It’s my understanding that if you own a heritage home, you can’t change the outside but can do anything you want to the interior. Is that correct? – HISTORY BUFF
DEAR HISTORY: Well, yes and no. There are different designations under the Ontario Heritage Act and individual homes may have unique considerations.
Cities can identify specific neighbourhoods as “historically significant” under Part V of the Act. When this happens, design guidelines may be put in place to conserve aspects that have cultural or historical importance. While these rules vary, a homeowner in a Part V designated area should consult with their local Heritage Planner if they wish to alter the outside of their home.
A Part IV heritage designation applies to individual properties, identifying specific features that should be preserved (either exterior or interior).
I just spent two years restoring a century home with a Part IV designation. I worked in consultation with Heritage Kitchener. To ensure the process ran smoothly, we met with planners before getting started and applied for permits well in advance regarding the preservation/restoration of the porch, windows, banister, floors, baseboards and vintage front door (we received no input regarding our exterior trim colours and complete kitchen and bathroom renovations). Pro Tip: There may be grant programs worth checking out if you own a heritage designated property in Waterloo region. Heritage planners are a great resource for this information!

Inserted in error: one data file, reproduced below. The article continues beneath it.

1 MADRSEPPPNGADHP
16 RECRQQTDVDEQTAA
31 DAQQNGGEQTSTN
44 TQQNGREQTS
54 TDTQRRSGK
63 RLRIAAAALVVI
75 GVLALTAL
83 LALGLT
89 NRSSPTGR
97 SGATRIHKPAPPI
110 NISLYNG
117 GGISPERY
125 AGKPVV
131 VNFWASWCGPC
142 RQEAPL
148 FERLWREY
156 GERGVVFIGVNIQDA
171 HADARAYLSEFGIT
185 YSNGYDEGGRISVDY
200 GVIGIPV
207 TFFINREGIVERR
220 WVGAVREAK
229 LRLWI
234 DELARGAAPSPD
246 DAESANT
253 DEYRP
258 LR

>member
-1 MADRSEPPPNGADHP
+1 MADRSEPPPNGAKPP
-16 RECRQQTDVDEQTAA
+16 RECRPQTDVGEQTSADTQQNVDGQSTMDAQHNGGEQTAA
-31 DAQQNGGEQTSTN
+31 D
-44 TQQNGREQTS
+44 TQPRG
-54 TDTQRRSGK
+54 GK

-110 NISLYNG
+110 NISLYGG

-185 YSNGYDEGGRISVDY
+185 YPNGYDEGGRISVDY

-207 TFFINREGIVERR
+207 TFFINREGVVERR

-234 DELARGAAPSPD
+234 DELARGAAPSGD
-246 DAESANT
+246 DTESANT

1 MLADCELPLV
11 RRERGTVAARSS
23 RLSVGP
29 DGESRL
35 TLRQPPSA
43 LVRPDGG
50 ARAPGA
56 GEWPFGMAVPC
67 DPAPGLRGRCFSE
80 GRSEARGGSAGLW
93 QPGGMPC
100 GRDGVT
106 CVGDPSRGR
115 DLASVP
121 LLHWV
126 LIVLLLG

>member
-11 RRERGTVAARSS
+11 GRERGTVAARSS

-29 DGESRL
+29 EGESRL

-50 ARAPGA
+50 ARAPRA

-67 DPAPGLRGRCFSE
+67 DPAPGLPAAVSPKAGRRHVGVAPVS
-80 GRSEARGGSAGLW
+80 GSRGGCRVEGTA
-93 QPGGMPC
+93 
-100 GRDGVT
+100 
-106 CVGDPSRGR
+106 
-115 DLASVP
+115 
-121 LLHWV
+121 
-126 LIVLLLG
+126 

We are first time buyers. How will we know when we’ve found the right home? – NERVOUS
DEAR NERVOUS: I compare many aspects of the house hunting process to dating. If you were to go on 10 first dates, you would likely meet 10 very different people — and there could be more than one who catches your eye. Likewise, when house hunting, you’ll likely find a number of good matches. From there, you’ll know the right home when you see it.
When it comes to houses, there’s never just one “perfect fit”. For some clients, the home-buying process involves submitting an offer on more than one house, each of which would be a great place for them to live. These homes often share similarities, as they are chosen based on consistent factors like price, location and number of bedrooms. But each is also unique and brings its own “special something”.
Searching for a home on the MLS system is like internet dating. We start by picking listings that look good on paper, which gets us two-thirds of the way there. We then follow with a showing (a first date, so to speak) so you can see the property in person. Pro Tip: When you find “the one” you’ll know it, and we’ll do everything we can to make it yours. #AskDavid